Financial market activity of life insurance companies and pension funds

BIS Economic Papers  |  No 21  | 
01 January 1988


An important development in the financial markets of several industrial countries in recent decades has been the growth of long-term institutional investors and their increasing domination of the capital market. Aided by both demographic and financial market trends, it seems likely that this development will continue in the future. However, the nature and the importance of this change - including the global dimensions of the trend towards institutionalisation - have often been overlooked or underestimated by market commentators and observers. Even fund managers themselves are often unaware of the conditions faced by institutional investors in other countries.

This paper sets out to remedy these lacunae by providing a detailed survey of the behaviour of long-term institutional investors in the capital markets, thus offering a background for informed discussion of policy and of likely future developments. he principal aims of the study are to show the causes of institutional growth, the nature of institutional investors and the implications of their activities and growth. The paper is in the form of a transnational comparison of institutional sectors in the United Kingdom, the United States, Germany, Japan and Canada. The study draws on material from interviews with fund managers, econometric and statistical analysis, and studies of the individual countries' financial sectors.

After an introduction and brief definition of the business of life insurance and pension provision in general terms, the paper shows the levels and changes in size of the institutional sector in the five countries over the last twenty years. The size of the sector is obviously a key determinant of the degree to which institutions dominate financial intermediation. Underlying causes of growth can then be analysed against the background of these country experiences. Rates of return, taxation and portfolio regulation are particularly highlighted, and it is noted that taxation and regulation are at least partly policy variables. The analysis thus shows how policy-makers may sustain or reduce the growth of institutions. The portfolio distributions of the institutional sectors are then similarly analysed. Given the size of institutions, portfolio distributions give an idea of the degree to which institutions have influenced the locus of intermediation between securities markets and bank lending. Determinants of historical shifts in portfolio distributions are suggested. Although relative rates of return are important, as might be expected, portfolio regulation and the nature of institutions' liabilities also have a clear influence.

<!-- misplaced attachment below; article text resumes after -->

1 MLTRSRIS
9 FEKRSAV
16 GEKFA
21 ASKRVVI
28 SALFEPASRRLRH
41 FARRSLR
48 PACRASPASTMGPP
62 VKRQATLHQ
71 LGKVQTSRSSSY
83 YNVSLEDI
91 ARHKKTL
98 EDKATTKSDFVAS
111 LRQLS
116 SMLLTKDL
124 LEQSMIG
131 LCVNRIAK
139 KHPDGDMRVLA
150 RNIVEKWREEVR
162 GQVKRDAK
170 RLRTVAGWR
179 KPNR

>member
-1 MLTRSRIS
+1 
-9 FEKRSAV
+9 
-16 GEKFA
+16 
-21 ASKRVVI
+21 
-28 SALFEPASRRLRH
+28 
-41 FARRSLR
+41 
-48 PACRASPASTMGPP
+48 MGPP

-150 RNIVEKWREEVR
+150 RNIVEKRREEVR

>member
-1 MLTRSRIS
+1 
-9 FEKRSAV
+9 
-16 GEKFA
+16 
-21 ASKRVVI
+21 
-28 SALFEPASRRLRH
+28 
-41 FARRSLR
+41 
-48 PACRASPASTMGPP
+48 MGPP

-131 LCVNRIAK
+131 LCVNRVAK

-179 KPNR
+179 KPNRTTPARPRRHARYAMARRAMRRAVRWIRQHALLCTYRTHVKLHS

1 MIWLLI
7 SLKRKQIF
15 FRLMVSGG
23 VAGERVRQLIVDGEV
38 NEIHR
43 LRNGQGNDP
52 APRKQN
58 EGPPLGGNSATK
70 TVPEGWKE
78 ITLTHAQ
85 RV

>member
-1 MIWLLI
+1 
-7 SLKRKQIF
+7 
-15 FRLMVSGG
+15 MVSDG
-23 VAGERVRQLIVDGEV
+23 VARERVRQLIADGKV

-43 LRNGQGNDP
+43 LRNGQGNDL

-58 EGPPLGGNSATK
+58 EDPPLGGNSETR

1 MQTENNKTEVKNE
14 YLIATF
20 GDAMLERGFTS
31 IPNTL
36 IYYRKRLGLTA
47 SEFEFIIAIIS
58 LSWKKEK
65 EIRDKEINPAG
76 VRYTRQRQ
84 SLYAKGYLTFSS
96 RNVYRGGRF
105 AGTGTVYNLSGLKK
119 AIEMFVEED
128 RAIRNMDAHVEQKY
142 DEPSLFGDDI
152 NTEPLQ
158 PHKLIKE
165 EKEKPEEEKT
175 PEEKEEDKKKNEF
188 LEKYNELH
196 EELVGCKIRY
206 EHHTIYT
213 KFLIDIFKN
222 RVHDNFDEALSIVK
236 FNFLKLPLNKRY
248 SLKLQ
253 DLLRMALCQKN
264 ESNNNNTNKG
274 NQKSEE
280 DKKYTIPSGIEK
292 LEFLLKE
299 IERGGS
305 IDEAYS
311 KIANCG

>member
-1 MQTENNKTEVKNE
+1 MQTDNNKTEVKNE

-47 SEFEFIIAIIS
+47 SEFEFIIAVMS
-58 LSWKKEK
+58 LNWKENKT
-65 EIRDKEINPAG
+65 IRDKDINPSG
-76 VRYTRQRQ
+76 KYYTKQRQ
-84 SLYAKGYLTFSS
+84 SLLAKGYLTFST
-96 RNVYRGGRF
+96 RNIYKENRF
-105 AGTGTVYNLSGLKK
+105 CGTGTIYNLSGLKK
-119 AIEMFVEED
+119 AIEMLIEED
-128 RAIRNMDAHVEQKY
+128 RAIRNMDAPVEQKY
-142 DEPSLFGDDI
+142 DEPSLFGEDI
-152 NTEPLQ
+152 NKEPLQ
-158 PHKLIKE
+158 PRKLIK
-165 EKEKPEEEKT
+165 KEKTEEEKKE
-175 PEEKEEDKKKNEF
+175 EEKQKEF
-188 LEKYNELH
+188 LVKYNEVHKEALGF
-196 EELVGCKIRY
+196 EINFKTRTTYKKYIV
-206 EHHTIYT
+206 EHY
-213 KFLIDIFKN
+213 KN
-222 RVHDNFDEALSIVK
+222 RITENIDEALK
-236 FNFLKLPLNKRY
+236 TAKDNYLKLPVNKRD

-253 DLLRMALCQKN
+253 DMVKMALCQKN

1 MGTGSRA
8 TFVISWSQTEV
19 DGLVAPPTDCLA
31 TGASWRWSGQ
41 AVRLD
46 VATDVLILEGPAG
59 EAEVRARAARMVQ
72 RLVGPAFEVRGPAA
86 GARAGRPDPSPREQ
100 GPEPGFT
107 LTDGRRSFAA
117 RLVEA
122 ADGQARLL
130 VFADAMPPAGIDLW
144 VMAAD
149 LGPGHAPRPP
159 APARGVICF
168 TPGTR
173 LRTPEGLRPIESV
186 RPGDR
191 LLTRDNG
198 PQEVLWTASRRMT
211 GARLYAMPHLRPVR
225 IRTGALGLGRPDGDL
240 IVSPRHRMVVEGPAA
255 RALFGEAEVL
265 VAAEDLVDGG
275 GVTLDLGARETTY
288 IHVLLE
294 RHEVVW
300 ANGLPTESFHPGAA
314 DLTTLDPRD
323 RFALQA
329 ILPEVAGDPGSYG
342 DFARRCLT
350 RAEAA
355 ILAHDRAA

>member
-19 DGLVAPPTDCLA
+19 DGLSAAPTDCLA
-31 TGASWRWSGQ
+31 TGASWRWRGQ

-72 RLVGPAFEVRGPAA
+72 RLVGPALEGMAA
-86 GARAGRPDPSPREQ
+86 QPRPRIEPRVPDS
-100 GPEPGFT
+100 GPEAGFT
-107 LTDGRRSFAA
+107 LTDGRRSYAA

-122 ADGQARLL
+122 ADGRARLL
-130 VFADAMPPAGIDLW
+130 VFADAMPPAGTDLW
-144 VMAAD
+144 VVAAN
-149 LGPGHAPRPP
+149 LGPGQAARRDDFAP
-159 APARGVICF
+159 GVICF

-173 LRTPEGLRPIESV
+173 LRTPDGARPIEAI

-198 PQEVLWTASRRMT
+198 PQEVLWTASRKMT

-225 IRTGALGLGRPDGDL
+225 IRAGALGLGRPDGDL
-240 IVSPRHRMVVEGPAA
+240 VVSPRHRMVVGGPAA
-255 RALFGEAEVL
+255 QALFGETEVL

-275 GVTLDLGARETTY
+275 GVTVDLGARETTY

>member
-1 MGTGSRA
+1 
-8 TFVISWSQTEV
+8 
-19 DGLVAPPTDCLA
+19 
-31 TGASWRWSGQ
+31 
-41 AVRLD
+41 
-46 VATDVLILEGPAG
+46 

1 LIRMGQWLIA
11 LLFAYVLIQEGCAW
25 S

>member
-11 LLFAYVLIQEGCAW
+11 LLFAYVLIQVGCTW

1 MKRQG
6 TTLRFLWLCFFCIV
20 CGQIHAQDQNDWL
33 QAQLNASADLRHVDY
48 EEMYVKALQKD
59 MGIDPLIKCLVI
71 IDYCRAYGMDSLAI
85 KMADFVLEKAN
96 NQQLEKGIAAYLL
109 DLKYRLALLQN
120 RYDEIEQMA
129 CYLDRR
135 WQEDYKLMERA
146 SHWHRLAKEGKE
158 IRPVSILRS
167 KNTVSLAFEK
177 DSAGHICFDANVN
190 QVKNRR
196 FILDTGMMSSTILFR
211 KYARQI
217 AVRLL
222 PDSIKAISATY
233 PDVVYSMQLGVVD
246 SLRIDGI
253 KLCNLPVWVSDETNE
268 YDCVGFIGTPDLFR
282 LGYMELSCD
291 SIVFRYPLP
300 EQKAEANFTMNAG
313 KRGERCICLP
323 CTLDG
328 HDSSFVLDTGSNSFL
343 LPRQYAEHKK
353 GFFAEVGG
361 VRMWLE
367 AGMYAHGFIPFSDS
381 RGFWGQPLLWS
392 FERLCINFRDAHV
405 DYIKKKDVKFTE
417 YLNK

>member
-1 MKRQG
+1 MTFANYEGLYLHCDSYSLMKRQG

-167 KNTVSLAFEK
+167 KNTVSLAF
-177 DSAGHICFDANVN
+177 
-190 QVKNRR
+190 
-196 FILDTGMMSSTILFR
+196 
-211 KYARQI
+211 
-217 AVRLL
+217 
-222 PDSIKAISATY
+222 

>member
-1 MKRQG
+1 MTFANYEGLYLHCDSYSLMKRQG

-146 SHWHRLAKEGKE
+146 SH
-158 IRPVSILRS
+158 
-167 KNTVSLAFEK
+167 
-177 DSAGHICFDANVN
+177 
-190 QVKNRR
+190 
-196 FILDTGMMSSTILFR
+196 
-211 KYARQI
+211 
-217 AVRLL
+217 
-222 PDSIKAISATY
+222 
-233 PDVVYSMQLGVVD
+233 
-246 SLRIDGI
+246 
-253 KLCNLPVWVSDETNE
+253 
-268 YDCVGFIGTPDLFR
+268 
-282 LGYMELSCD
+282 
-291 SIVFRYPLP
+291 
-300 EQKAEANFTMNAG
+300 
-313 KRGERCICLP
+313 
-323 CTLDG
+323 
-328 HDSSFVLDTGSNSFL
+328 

Following these largely historical and descriptive sections, the paper analyses the current behaviour of institutions in detail, using as raw material interviews with fund managers, and estimates the effects of institutions on the capital market econometrically. These sections allow the implications of institutional growth to be assessed, as well as giving further detail on the nature of institutions. In the analysis of current behaviour, the participation of institutions in financial innovation is assessed, together with recent changes in organisation and behaviour in relation to fund management. Results suggest, inter alia, that institutions - in contrast to popular belief are rather cautious in their response to financial innovation, though their behaviour and organisational structures are in a state of flux. In the econometric analysis, the effects of institutions on the demand for different capital market instruments is assessed both directly and via their effects on personal sector behaviour. Results of other studies which have estimated the effects of institutions on saving are also reported.

These complementary analytical sections give a view both of the current influence of the institutional sector on capital market developments arid of the average effects of institutional behaviour on capital markets over the historical period. On balance, it is concluded that institutions are beneficial to the capital market. For example, they may increase both the supply of funds and the efficiency of the allocation of funds. On the other hand, there are some reservations regarding their increasingly short-term investment horizons in some countries.

The growth of institutions raises certain policy issues, for example regarding their tax-privileged status and the usefulness of portfolio regulation. The analysis given in the paper casts light on some of these issues. For example, given the conclusion that institutions are beneficial to the capital market, their tax privileges may be justified, though it is noted that some arguments may be advanced against these. Meanwhile, laws enjoining prudent portfolio diversification are probably superior to controls on portfolio distribution as a means of prudential control, given the low rates of return and potentially higher risk that strict portfolio controls entail. Finally, experience in the United States suggests that government guarantees of fund assets may prove costly unless some control is exercised over the circumstances in which plans may be terminated.